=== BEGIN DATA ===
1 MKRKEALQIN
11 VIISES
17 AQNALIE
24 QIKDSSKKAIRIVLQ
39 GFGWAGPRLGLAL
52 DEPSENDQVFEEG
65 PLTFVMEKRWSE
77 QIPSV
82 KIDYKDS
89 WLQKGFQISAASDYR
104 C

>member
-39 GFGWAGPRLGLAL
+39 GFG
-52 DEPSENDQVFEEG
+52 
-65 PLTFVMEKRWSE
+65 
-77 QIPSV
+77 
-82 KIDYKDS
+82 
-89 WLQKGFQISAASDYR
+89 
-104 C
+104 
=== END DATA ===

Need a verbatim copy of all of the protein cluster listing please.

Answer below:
1 MKRKEALQIN
11 VIISES
17 AQNALIE
24 QIKDSSKKAIRIVLQ
39 GFGWAGPRLGLAL
52 DEPSENDQVFEEG
65 PLTFVMEKRWSE
77 QIPSV
82 KIDYKDS
89 WLQKGFQISAASDYR
104 C

>member
-39 GFGWAGPRLGLAL
+39 GFG
-52 DEPSENDQVFEEG
+52 
-65 PLTFVMEKRWSE
+65 
-77 QIPSV
+77 
-82 KIDYKDS
+82 
-89 WLQKGFQISAASDYR
+89 
-104 C
+104 